Where do I begin? Maximising the Electra One's Capabilities

I have owned the Electra One for a while now and there’s usually a few roadblocks I come up against when trying to complete presets.
It seems that in order to get the maximum use out of the device it is necessary to have more technical knowledge than I currently have. I have some knowledge of MIDI but not much beyond that.

Would anyone be able to give me a distinct learning path to get me up to speed? I see the Lua scripting language mentioned a lot. I’m guessing that’s part of it. Are there any other essential topics to learn? What would be the best order to learn them in?

Thank you.


What devices are you trying to talk to with the Electra One?

That would help give some context so you could get more immediately useful info.

Not to hijack the thread, but I have (or will have) the same concerns as the OP, except I don’t have one yet and am about to join in the pre-order. For me the only hardware I’d use it with is an old Kawai K3m & and Alesis Micron. But I think most of my use for it is really for softsynths like GForce’s OB-E, Pigments, Korg’s lineup, especially OpSix/Wavestate & Collection, etc. I even thought about jumping into videoplayback like Resolume.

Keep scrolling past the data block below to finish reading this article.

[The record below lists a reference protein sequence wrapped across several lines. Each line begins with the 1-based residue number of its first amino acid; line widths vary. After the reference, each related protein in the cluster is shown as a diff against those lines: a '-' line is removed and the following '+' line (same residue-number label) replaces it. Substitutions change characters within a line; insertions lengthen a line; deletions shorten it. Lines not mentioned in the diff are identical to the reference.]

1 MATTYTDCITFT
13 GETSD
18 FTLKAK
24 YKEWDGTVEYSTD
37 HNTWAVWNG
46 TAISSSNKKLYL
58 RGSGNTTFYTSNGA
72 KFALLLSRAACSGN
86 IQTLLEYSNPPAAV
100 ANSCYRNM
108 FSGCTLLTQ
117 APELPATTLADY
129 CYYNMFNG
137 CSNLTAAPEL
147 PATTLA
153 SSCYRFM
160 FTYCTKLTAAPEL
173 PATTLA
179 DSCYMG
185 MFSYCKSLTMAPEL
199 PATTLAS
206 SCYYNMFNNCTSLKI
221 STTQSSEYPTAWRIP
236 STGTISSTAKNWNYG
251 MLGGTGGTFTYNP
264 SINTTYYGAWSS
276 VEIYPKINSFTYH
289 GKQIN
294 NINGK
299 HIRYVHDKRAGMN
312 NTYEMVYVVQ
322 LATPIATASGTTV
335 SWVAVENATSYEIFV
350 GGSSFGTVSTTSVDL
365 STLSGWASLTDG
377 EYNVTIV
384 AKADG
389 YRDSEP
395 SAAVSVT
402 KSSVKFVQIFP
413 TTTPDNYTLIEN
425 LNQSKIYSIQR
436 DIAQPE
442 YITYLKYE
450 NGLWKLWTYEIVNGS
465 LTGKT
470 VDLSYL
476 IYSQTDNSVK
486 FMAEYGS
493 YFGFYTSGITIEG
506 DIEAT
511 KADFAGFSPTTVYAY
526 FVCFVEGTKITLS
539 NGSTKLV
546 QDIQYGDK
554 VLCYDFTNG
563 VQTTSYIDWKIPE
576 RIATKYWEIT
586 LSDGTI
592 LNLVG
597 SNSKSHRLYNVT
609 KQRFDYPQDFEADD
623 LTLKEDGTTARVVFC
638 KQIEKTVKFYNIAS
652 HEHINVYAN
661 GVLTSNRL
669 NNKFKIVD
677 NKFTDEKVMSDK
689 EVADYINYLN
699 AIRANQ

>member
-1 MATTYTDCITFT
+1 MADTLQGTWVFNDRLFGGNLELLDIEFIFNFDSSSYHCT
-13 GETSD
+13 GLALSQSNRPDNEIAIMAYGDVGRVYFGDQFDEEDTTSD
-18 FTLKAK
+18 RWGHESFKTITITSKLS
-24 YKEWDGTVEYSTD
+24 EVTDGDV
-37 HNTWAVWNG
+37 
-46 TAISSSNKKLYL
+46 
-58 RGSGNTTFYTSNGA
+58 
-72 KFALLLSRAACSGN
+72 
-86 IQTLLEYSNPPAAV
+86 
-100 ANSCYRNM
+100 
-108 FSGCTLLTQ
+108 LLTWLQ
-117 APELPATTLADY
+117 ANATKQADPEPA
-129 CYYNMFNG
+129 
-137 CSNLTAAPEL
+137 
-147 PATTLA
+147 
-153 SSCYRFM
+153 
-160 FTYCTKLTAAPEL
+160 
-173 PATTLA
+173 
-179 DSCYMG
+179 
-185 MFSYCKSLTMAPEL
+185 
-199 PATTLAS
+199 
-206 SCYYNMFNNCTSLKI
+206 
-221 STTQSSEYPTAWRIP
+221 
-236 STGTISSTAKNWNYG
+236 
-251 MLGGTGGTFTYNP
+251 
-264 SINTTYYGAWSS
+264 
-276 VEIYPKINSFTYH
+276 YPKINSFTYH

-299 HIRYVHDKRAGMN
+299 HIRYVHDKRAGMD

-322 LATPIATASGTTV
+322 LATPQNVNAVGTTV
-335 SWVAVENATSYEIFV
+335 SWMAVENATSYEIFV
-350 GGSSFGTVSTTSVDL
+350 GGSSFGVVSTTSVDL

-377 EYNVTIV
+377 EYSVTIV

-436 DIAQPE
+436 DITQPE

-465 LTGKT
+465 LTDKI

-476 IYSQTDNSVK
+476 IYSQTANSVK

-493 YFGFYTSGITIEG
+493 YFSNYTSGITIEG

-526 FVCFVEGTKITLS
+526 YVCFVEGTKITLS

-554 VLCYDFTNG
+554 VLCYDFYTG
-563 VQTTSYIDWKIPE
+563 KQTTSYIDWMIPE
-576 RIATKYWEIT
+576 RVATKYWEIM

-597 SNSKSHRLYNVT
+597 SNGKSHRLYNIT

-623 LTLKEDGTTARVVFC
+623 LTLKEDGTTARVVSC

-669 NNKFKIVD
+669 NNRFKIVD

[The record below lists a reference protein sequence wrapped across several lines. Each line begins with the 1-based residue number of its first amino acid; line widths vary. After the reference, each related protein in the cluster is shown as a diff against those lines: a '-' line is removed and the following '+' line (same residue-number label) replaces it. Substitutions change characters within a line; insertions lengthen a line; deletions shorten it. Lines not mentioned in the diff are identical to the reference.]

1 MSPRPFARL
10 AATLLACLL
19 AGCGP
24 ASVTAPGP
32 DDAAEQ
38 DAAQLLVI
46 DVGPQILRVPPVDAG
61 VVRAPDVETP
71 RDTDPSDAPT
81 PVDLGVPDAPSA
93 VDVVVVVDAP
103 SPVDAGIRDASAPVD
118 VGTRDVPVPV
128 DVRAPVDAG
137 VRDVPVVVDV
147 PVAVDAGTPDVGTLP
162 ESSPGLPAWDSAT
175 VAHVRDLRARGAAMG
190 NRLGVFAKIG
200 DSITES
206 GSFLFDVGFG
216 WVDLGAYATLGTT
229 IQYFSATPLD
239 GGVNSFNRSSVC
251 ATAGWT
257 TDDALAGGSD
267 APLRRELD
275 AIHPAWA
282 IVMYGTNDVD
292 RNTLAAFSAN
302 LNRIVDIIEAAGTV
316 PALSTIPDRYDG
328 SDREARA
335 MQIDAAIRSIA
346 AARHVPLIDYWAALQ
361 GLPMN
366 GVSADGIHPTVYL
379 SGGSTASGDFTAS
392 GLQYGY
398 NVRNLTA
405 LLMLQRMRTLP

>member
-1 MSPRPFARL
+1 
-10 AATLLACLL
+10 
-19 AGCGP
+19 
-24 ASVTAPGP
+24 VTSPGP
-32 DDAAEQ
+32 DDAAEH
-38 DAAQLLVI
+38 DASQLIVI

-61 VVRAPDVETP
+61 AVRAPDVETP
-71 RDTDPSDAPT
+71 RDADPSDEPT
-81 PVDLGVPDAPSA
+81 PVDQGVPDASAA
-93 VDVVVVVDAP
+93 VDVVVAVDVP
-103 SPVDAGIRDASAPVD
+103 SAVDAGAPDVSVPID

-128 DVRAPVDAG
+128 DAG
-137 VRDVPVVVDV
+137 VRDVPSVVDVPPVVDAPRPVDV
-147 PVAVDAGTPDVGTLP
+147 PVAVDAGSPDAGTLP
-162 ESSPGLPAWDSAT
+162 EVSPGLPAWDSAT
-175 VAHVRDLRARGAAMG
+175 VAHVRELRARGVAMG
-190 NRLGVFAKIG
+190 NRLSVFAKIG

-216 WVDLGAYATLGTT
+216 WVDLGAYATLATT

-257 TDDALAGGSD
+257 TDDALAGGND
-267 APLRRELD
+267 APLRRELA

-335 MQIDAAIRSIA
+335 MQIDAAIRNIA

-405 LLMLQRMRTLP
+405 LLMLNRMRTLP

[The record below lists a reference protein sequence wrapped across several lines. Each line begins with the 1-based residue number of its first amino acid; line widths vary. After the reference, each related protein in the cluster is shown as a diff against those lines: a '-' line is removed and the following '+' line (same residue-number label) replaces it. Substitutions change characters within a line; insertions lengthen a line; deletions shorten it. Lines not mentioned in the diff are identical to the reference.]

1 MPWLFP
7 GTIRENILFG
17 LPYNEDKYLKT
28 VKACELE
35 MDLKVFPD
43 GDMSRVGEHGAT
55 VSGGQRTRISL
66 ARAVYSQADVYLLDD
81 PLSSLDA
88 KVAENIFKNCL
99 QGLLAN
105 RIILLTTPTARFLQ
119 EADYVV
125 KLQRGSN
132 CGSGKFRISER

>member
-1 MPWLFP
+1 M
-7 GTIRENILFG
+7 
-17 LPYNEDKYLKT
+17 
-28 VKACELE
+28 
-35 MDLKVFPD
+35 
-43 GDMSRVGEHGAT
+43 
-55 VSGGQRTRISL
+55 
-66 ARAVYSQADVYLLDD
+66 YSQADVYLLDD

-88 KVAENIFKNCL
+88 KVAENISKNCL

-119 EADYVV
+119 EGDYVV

I used to be technical, then as I got older I seem to have gotten technologically stupider, so I hope the Electra won’t be too complicated for me. Not a whole lotta vids are out there it seems, for newbies like me. Guess remember how to read manuals again :grimacing:


One of the reasons for asking is that a lot of softsynths let you use a Learn type function to more easily map hw controls to parameters.

The Micron has an Electra One preset created and I thought someone was working on a Kawai one as well.